But if care is an inescapably embodied practice, and if our sense of ourselves as human persons is bound up with our embodiment, then we also have to accept that, to quote Sara Heinämaa again, ‘there are two bodily norms for human embodiment: the masculine and the feminine body’. This is not to deny that, as in other aspects of our humanity, men and women are more alike than they are different. The Czech philosopher and care ethicist Petr Urban (2015) has glossed Heinämaa as meaning that ‘we can understand sexual difference as a difference between two styles of intentional life’. However, Heinämaa doesn’t shy away from the differences in male and female embodiment and their consequences for understanding gender identity. She writes:
We can of course mould our bodies in many ways, and today we can even change the shapes and functions or our sex organs. But if Merleau-Ponty is right, then sexual identity is not reducible to any such organ or function. On the one hand, it is something more encompassing, and on the other hand, it is more minute. It is detectable not (just) in the shape of the organs, but also, and more primarily, in the postures of the body, in the gestures of the face and the hands, and in the rhythms of their movements. These behaviours are not under the control of the will. Rather, volitional acts are dependent on them.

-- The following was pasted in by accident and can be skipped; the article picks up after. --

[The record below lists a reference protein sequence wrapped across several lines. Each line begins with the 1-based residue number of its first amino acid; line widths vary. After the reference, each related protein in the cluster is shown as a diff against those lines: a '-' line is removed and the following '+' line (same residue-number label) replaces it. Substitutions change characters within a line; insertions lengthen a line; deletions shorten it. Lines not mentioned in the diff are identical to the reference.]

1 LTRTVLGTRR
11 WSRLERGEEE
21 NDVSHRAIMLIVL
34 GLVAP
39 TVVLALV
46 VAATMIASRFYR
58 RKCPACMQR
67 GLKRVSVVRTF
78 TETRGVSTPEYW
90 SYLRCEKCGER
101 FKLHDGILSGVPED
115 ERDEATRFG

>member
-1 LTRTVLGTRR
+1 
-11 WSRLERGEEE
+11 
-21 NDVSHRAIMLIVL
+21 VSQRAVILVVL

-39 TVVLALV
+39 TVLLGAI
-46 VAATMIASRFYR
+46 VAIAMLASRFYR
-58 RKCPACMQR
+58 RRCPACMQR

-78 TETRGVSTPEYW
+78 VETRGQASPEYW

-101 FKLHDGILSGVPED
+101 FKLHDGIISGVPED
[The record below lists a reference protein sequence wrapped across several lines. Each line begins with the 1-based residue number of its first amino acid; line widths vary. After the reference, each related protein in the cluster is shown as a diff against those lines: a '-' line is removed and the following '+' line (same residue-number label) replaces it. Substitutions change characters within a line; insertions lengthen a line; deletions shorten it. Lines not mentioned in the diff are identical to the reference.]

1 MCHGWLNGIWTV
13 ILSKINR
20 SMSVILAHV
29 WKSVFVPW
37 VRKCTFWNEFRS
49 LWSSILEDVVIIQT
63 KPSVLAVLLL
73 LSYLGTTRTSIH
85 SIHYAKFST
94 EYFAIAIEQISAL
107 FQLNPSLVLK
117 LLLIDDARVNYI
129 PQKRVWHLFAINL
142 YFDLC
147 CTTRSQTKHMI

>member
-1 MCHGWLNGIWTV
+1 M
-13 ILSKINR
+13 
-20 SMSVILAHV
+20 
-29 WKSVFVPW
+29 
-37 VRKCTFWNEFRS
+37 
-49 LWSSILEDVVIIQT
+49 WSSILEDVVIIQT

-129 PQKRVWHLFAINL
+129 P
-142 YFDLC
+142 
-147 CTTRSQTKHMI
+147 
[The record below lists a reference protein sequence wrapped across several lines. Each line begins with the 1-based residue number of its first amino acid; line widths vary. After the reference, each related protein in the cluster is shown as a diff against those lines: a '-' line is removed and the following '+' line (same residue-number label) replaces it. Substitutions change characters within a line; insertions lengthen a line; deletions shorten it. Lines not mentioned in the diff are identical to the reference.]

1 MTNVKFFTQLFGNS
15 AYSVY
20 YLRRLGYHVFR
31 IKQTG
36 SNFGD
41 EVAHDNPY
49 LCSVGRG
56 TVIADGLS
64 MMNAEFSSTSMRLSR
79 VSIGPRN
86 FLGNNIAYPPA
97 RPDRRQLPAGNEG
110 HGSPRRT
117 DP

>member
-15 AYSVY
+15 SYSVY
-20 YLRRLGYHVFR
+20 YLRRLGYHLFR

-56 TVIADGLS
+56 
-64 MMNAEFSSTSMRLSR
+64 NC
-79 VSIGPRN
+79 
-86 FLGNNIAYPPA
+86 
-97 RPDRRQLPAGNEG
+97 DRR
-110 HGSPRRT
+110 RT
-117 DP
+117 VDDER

For Heinämaa, the consequences for understanding gender identity are clear:
To suggest that we decide to be men and women is to commit an intellectualist fallacy. Sexual identities are not and cannot be determined by will; they are experienced and formed already on the level of perception and motility.
Of course, this emphasis on the embodied nature of sexual identity is a challenge to the currently fashionable view that gender can be reduced to a matter of subjective identification – to an essential, inner identity which may conflict with an individual’s objective bodily reality. As Abigail Favale writes in her recently published book (which I’m currently reading and plan to review here at some point), this paradigm tends to lead to the denigration of the body, since ‘the concrete reality of the body puts a limit on choice, a limit on self-improvisation, a limit on social construction.’ What Favale calls the gender paradigm, and others term gender identity ideology, ‘ultimately holds a negative view of embodiment’.